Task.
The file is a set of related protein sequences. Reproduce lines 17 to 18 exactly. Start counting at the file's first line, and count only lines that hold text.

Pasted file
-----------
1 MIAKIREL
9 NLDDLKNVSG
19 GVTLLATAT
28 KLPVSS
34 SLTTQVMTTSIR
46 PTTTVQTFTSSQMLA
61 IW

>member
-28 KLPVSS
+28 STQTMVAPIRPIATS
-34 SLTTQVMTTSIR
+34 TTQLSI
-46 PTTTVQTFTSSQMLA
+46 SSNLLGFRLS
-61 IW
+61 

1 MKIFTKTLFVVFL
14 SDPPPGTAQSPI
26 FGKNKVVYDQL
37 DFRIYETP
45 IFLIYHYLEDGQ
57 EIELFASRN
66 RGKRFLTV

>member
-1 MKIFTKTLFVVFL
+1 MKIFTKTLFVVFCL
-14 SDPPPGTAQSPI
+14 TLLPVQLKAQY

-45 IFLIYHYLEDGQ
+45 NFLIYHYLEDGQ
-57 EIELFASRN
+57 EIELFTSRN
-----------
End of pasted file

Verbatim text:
1 MKIFTKTLFVVFL
14 SDPPPGTAQSPI